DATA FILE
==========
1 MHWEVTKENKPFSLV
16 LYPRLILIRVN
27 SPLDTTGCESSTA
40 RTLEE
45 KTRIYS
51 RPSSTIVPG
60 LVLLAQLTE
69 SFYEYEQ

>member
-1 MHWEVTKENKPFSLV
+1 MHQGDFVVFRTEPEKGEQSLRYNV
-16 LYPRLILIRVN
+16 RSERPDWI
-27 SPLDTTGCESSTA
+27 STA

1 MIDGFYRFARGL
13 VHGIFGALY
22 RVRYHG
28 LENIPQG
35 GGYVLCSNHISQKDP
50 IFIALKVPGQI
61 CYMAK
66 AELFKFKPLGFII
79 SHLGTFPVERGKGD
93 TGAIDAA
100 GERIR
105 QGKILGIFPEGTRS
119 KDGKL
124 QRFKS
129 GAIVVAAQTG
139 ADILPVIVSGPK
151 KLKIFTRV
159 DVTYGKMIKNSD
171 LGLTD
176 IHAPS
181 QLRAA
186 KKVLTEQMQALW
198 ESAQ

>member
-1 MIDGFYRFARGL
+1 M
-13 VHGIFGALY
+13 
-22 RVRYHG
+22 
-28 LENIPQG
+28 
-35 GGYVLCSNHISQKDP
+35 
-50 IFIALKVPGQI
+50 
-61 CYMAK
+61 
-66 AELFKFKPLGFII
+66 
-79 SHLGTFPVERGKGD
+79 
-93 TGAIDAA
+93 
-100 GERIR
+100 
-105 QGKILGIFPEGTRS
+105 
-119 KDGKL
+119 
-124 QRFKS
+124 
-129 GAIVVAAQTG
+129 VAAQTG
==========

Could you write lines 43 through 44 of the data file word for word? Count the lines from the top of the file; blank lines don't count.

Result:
+13 
-22 RVRYHG